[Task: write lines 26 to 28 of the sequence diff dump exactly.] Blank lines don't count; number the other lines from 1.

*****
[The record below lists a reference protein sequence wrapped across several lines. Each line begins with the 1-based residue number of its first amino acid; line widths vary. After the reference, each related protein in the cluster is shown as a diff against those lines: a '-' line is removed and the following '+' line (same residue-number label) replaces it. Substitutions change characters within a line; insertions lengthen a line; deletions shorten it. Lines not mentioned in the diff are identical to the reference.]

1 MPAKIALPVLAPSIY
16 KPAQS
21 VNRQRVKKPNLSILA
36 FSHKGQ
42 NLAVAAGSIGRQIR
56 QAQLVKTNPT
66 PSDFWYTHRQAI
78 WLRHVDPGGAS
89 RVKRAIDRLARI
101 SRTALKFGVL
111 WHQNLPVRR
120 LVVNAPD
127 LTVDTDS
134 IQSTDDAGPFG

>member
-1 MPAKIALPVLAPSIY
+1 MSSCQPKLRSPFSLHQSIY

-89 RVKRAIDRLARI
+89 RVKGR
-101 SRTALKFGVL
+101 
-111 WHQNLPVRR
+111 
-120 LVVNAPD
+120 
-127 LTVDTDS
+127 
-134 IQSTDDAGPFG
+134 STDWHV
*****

+120 
-127 LTVDTDS
+127 